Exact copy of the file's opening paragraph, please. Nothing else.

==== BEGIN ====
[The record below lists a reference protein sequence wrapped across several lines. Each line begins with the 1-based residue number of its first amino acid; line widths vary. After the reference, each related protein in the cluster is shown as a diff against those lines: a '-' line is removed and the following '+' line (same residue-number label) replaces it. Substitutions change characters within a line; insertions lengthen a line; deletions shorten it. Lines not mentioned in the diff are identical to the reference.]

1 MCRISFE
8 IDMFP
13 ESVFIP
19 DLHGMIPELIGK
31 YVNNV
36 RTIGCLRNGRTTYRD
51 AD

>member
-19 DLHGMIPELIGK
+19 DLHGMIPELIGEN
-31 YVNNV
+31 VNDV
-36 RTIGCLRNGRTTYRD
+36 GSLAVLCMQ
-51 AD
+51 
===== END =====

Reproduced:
[The record below lists a reference protein sequence wrapped across several lines. Each line begins with the 1-based residue number of its first amino acid; line widths vary. After the reference, each related protein in the cluster is shown as a diff against those lines: a '-' line is removed and the following '+' line (same residue-number label) replaces it. Substitutions change characters within a line; insertions lengthen a line; deletions shorten it. Lines not mentioned in the diff are identical to the reference.]